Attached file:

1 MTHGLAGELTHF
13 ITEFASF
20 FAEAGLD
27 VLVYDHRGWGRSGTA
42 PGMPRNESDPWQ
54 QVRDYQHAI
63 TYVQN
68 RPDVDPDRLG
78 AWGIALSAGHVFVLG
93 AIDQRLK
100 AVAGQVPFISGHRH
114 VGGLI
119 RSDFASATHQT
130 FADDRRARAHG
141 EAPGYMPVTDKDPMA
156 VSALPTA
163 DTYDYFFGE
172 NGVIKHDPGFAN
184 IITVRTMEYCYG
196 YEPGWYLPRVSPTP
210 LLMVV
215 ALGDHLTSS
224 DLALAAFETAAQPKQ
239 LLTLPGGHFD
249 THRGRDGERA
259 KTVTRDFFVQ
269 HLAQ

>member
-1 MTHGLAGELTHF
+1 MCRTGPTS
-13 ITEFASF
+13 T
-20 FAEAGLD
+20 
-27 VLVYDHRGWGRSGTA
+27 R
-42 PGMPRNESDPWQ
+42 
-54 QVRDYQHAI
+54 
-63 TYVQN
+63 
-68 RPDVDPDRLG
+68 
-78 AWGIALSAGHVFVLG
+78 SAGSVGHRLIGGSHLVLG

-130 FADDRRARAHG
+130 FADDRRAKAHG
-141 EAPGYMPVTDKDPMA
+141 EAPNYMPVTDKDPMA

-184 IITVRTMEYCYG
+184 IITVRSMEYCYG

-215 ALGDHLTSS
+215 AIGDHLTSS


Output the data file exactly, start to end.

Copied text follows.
1 MTHGLAGELTHF
13 ITEFASF
20 FAEAGLD
27 VLVYDHRGWGRSGTA
42 PGMPRNESDPWQ
54 QVRDYQHAI
63 TYVQN
68 RPDVDPDRLG
78 AWGIALSAGHVFVLG
93 AIDQRLK
100 AVAGQVPFISGHRH
114 VGGLI
119 RSDFASATHQT
130 FADDRRARAHG
141 EAPGYMPVTDKDPMA
156 VSALPTA
163 DTYDYFFGE
172 NGVIKHDPGFAN
184 IITVRTMEYCYG
196 YEPGWYLPRVSPTP
210 LLMVV
215 ALGDHLTSS
224 DLALAAFETAAQPKQ
239 LLTLPGGHFD
249 THRGRDGERA
259 KTVTRDFFVQ
269 HLAQ

>member
-1 MTHGLAGELTHF
+1 MCRTGPTS
-13 ITEFASF
+13 T
-20 FAEAGLD
+20 
-27 VLVYDHRGWGRSGTA
+27 R
-42 PGMPRNESDPWQ
+42 
-54 QVRDYQHAI
+54 
-63 TYVQN
+63 
-68 RPDVDPDRLG
+68 
-78 AWGIALSAGHVFVLG
+78 SAGSVGHRLIGGSHLVLG

-130 FADDRRARAHG
+130 FADDRRAKAHG
-141 EAPGYMPVTDKDPMA
+141 EAPNYMPVTDKDPMA

-184 IITVRTMEYCYG
+184 IITVRSMEYCYG

-215 ALGDHLTSS
+215 AIGDHLTSS